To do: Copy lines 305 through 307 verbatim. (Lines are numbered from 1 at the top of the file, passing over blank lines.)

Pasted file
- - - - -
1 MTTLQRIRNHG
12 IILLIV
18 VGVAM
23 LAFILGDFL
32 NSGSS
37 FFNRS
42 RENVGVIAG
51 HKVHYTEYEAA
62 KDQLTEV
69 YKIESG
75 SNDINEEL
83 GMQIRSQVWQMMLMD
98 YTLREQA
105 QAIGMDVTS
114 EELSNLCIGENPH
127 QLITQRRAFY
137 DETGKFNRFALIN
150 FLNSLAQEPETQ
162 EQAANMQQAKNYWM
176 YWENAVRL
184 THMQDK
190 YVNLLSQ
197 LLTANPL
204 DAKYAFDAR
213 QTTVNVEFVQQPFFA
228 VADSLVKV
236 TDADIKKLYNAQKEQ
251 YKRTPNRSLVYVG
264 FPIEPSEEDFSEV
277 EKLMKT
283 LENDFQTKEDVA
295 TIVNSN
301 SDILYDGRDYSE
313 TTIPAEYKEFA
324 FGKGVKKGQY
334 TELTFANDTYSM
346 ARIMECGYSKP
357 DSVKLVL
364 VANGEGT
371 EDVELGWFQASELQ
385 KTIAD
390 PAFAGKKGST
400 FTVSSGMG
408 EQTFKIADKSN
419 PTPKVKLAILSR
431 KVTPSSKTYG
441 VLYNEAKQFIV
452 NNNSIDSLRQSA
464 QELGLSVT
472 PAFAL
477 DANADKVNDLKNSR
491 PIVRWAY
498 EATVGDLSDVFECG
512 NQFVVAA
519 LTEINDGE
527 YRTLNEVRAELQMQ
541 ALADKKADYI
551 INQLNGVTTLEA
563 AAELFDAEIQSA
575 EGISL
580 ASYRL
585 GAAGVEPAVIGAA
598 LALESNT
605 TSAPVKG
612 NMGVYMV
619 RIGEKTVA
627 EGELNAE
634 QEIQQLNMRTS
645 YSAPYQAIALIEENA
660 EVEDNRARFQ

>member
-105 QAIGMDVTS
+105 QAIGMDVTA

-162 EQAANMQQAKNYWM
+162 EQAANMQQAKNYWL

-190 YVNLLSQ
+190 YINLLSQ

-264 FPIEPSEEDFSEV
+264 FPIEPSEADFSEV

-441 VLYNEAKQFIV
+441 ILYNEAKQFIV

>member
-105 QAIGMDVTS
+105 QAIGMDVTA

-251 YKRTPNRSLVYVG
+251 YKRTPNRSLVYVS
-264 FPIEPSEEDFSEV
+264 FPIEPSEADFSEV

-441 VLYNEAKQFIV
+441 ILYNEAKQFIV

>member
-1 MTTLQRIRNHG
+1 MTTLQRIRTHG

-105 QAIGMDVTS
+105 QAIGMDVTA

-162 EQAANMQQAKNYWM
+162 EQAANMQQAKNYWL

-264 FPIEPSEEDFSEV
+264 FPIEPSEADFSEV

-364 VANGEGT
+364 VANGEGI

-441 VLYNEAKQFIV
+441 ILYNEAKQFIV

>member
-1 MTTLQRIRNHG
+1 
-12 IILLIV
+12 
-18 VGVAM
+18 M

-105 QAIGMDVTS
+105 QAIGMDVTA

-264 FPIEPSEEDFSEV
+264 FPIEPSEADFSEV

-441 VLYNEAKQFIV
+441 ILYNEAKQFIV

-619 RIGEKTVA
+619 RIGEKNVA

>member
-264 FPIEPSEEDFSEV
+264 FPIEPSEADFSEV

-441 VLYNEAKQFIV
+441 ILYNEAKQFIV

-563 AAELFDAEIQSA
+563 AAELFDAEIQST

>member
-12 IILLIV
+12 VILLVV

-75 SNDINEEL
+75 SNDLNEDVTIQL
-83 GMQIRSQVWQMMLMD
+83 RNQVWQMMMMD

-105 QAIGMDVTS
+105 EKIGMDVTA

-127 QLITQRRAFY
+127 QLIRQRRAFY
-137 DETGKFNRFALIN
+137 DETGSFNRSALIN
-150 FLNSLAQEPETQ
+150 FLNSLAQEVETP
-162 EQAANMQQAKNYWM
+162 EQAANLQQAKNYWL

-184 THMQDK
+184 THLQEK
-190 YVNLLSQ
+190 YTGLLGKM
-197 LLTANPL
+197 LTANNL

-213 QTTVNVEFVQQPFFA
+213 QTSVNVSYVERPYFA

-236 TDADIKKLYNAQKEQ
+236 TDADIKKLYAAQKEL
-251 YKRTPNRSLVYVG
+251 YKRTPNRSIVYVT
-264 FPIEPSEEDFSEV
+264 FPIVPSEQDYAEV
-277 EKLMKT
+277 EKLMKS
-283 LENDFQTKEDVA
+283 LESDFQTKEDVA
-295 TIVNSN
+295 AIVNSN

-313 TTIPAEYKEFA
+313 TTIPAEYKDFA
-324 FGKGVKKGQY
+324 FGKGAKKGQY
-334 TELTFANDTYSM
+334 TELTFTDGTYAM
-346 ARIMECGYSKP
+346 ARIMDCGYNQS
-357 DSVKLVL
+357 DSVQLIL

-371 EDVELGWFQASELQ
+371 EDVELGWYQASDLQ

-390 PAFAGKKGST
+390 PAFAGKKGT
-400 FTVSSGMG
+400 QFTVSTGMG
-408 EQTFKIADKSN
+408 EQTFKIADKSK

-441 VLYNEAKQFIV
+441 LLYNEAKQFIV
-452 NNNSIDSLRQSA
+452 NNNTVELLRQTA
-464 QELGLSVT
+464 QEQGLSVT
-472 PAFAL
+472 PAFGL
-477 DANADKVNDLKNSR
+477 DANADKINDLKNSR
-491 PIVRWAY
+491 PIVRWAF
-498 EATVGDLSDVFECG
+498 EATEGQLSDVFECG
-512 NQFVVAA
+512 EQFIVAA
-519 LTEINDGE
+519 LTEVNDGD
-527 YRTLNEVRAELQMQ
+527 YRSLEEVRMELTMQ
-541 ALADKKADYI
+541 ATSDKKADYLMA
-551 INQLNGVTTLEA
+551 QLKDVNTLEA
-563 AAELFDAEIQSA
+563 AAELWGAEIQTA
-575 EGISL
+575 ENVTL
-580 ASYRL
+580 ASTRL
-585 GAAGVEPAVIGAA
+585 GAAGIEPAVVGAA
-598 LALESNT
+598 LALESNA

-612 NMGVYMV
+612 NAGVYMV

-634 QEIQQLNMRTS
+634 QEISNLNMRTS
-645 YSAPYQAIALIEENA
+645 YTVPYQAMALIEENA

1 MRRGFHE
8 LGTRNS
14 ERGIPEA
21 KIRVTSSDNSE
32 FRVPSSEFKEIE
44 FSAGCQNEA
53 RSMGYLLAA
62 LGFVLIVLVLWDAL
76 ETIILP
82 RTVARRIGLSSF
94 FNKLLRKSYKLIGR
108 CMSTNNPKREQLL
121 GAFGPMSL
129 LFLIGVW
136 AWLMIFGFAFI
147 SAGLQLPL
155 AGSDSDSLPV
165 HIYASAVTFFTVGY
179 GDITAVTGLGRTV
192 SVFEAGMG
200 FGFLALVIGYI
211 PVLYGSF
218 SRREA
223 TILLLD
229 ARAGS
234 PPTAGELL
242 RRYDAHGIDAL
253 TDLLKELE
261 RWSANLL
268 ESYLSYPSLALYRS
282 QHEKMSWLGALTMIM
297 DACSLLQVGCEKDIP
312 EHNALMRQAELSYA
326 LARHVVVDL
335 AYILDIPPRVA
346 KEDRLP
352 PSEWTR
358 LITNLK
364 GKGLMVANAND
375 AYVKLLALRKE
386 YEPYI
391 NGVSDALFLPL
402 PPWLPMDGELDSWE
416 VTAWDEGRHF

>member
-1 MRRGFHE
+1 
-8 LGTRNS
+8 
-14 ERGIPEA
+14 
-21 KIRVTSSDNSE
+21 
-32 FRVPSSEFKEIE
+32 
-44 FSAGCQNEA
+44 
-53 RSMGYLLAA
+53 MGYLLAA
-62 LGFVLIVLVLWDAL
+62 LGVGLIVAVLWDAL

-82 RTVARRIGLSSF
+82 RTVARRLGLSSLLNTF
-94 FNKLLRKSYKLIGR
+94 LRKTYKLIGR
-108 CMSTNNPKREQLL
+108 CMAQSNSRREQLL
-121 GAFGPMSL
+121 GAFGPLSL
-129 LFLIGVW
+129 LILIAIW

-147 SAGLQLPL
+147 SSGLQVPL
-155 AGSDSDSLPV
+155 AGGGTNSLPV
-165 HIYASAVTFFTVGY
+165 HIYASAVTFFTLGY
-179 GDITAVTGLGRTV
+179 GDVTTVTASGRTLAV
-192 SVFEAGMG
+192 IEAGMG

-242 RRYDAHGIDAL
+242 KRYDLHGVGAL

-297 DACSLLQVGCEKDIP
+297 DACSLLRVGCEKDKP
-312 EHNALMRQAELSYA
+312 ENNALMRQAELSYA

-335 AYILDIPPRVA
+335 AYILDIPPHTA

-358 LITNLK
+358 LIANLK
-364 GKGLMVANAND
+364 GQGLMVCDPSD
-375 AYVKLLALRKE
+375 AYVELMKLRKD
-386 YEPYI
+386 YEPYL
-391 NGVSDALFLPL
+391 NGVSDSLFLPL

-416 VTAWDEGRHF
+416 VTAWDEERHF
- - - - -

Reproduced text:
+297 DACSLLRVGCEKDKP
-312 EHNALMRQAELSYA
+312 ENNALMRQAELSYA